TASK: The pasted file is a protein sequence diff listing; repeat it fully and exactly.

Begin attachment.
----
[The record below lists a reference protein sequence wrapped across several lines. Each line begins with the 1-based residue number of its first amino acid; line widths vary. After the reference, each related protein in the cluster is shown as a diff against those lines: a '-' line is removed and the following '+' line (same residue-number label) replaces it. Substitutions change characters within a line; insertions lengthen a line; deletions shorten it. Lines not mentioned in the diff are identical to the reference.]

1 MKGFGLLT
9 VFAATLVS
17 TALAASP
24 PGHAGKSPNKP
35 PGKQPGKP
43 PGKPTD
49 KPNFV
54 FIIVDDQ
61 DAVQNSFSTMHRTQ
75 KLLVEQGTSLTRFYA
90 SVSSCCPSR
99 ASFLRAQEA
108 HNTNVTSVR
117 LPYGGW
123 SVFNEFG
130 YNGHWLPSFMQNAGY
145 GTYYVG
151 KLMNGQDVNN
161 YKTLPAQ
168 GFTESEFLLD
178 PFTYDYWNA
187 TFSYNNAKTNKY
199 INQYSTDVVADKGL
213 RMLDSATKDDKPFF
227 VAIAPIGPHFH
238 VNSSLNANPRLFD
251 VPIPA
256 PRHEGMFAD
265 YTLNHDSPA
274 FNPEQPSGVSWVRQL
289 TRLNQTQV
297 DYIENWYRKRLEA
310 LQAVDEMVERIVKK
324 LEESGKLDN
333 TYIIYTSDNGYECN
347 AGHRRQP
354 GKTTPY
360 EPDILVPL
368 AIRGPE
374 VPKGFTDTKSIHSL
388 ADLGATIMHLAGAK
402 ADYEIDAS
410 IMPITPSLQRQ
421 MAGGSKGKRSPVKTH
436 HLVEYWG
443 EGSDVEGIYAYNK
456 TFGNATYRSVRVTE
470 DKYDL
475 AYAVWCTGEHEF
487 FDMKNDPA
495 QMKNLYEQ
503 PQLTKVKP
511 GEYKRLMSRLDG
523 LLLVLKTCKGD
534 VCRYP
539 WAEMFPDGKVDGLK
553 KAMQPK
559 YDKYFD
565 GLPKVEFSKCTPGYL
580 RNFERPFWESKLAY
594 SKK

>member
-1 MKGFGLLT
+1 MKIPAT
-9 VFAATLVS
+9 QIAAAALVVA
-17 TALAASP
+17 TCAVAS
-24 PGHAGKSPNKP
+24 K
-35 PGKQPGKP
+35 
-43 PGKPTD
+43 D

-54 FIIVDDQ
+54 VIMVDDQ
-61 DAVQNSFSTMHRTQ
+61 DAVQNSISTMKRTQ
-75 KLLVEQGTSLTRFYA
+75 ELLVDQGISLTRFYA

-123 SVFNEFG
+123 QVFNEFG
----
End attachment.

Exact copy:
[The record below lists a reference protein sequence wrapped across several lines. Each line begins with the 1-based residue number of its first amino acid; line widths vary. After the reference, each related protein in the cluster is shown as a diff against those lines: a '-' line is removed and the following '+' line (same residue-number label) replaces it. Substitutions change characters within a line; insertions lengthen a line; deletions shorten it. Lines not mentioned in the diff are identical to the reference.]

1 MKGFGLLT
9 VFAATLVS
17 TALAASP
24 PGHAGKSPNKP
35 PGKQPGKP
43 PGKPTD
49 KPNFV
54 FIIVDDQ
61 DAVQNSFSTMHRTQ
75 KLLVEQGTSLTRFYA
90 SVSSCCPSR
99 ASFLRAQEA
108 HNTNVTSVR
117 LPYGGW
123 SVFNEFG
130 YNGHWLPSFMQNAGY
145 GTYYVG
151 KLMNGQDVNN
161 YKTLPAQ
168 GFTESEFLLD
178 PFTYDYWNA
187 TFSYNNAKTNKY
199 INQYSTDVVADKGL
213 RMLDSATKDDKPFF
227 VAIAPIGPHFH
238 VNSSLNANPRLFD
251 VPIPA
256 PRHEGMFAD
265 YTLNHDSPA
274 FNPEQPSGVSWVRQL
289 TRLNQTQV
297 DYIENWYRKRLEA
310 LQAVDEMVERIVKK
324 LEESGKLDN
333 TYIIYTSDNGYECN
347 AGHRRQP
354 GKTTPY
360 EPDILVPL
368 AIRGPE
374 VPKGFTDTKSIHSL
388 ADLGATIMHLAGAK
402 ADYEIDAS
410 IMPITPSLQRQ
421 MAGGSKGKRSPVKTH
436 HLVEYWG
443 EGSDVEGIYAYNK
456 TFGNATYRSVRVTE
470 DKYDL
475 AYAVWCTGEHEF
487 FDMKNDPA
495 QMKNLYEQ
503 PQLTKVKP
511 GEYKRLMSRLDG
523 LLLVLKTCKGD
534 VCRYP
539 WAEMFPDGKVDGLK
553 KAMQPK
559 YDKYFD
565 GLPKVEFSKCTPGYL
580 RNFERPFWESKLAY
594 SKK

>member
-1 MKGFGLLT
+1 MKIPAT
-9 VFAATLVS
+9 QIAAAALVVA
-17 TALAASP
+17 TCAVAS
-24 PGHAGKSPNKP
+24 K
-35 PGKQPGKP
+35 
-43 PGKPTD
+43 D

-54 FIIVDDQ
+54 VIMVDDQ
-61 DAVQNSFSTMHRTQ
+61 DAVQNSISTMKRTQ
-75 KLLVEQGTSLTRFYA
+75 ELLVDQGISLTRFYA

-123 SVFNEFG
+123 QVFNEFG